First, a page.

Oslo was destroyed several times, and after the fourteenth calamity in 1624, the king ordered it rebuilt at a new site across the bay . By "destroyed", of course, we mean the normal sort of "destroyed" where people can escape and the land is left intact if a bit scorched or soggy or something. Of course, that's only the non-mad Oslo's history, which is all we can reference accurately, and the Oslo of Agatha's history may have seen radically different Sparky activity.
Due to its advantageous position, Oslo was a major sailing and shipping center; its shipyards may well have been Stockholm's greatest competitors.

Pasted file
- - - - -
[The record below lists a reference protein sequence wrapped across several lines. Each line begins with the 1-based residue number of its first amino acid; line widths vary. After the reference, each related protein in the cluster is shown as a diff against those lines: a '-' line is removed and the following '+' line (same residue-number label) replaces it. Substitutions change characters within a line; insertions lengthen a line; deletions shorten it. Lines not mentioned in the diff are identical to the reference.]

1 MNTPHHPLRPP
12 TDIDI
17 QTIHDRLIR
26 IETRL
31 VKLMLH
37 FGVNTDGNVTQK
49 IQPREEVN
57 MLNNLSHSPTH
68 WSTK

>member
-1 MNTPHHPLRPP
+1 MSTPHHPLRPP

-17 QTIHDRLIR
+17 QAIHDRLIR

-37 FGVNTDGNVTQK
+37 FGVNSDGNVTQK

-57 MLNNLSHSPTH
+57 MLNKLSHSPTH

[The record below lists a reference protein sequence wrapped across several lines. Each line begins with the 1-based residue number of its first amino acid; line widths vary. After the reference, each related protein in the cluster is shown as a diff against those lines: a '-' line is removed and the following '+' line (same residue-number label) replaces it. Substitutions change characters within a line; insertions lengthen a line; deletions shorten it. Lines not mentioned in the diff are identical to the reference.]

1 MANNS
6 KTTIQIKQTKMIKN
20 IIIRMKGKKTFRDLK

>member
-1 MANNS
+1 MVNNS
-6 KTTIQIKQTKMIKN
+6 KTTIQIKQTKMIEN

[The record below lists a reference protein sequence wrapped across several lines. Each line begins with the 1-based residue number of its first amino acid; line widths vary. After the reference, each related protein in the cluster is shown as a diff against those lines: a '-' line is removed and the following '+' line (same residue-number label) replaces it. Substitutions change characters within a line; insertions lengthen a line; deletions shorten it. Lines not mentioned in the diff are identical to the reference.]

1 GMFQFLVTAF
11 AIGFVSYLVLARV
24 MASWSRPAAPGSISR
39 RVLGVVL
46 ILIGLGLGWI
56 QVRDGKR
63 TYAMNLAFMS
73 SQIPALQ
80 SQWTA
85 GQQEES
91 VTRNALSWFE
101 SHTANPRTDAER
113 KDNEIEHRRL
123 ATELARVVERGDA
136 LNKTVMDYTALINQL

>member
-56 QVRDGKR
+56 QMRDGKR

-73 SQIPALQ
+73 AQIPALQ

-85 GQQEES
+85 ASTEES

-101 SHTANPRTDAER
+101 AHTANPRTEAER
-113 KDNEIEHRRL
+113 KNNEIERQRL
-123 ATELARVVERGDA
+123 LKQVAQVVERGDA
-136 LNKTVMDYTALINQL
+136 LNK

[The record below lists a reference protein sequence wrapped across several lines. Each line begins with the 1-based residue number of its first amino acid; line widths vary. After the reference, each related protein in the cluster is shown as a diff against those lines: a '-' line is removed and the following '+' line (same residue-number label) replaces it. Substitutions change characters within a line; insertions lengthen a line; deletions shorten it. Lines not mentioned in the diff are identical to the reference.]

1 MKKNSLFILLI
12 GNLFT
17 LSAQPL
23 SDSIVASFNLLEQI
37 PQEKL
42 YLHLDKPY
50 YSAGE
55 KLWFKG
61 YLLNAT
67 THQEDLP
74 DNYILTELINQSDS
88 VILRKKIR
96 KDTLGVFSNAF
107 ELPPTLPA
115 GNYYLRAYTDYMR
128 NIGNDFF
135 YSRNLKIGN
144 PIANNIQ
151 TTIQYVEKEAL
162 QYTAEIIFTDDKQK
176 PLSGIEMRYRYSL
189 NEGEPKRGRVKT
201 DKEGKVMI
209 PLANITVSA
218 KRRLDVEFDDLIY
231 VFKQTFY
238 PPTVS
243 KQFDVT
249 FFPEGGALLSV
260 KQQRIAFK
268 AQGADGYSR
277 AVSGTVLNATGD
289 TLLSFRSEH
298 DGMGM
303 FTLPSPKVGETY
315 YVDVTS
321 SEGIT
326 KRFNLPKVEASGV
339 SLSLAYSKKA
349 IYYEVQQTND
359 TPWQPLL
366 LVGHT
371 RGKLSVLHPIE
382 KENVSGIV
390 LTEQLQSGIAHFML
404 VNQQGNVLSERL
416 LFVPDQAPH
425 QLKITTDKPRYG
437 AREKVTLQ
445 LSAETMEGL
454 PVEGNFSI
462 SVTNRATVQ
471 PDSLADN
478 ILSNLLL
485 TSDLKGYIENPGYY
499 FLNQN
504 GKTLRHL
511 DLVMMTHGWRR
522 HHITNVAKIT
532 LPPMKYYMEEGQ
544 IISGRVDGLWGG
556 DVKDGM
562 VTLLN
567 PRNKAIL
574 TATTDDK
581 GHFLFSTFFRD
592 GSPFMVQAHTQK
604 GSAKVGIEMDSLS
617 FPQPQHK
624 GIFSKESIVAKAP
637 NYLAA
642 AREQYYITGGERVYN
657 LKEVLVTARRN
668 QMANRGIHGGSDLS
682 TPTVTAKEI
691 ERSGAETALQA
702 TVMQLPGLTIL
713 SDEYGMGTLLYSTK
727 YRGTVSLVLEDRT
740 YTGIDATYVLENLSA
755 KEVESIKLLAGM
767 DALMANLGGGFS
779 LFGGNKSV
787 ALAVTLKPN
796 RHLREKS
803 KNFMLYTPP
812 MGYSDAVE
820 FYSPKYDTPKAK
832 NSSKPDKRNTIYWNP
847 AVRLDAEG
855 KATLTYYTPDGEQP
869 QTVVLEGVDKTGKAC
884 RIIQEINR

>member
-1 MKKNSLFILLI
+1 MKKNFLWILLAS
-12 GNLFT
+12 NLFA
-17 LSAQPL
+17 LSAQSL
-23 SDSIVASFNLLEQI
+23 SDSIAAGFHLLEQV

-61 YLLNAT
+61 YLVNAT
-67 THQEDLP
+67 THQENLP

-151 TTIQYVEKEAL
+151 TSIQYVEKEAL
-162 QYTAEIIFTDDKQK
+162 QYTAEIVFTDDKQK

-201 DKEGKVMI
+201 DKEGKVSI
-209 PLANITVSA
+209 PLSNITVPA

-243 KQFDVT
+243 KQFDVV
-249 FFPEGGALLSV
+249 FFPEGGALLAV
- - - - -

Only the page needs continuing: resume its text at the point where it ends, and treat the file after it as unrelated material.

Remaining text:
At some point within fairly recent memory, the entire city and a great bit of the surrounding geography was erased from the face of the earth, leaving a very symmetrical crater.
One of the few survivors of the tragedy was Othar Tryggvassen — but if he caused it, he hasn't made the fact widely known. However, there are suspicions the disaster is linked to the Great Wall of Norway, which was definitely built by Tryggvassen .
The Great Wall of Norway lies along the Swedish border east of the Crater of Oslo; it starts at the Skagerrak and extends for quite a remarkable distance, 500km or more, heading towards Trondheim. What the Swedes think of it is unknown, but they seem to have left it largely alone.